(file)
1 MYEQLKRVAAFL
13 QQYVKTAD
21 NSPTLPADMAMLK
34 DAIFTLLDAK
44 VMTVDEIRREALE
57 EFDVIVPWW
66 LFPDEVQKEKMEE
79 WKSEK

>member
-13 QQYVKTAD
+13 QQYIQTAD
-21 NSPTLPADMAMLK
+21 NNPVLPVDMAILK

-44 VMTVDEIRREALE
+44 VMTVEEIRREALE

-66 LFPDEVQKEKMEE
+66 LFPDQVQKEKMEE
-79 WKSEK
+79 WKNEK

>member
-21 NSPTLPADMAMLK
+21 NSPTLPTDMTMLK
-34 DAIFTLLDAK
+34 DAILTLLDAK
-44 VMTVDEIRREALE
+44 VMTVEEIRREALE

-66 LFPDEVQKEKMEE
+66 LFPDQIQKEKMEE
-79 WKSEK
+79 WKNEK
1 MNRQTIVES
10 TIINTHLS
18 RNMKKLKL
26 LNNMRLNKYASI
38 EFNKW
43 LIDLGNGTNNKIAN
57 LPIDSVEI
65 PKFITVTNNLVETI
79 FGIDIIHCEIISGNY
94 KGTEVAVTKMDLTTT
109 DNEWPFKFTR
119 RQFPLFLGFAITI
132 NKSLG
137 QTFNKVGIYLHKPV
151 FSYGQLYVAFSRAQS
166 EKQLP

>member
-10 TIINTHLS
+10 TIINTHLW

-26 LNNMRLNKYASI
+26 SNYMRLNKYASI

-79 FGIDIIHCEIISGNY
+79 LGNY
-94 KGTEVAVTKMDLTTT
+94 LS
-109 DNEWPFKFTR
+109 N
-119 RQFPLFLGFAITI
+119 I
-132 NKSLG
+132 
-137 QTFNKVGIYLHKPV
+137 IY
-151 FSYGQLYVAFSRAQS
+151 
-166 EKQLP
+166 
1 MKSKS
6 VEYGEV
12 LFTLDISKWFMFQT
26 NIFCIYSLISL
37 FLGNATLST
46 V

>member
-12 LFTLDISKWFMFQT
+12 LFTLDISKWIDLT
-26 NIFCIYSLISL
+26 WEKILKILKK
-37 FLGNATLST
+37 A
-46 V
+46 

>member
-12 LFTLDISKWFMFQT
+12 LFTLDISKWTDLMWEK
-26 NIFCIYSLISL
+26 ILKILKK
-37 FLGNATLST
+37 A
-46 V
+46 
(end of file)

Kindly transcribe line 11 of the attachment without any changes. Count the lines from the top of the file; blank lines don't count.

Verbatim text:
+13 QQYIQTAD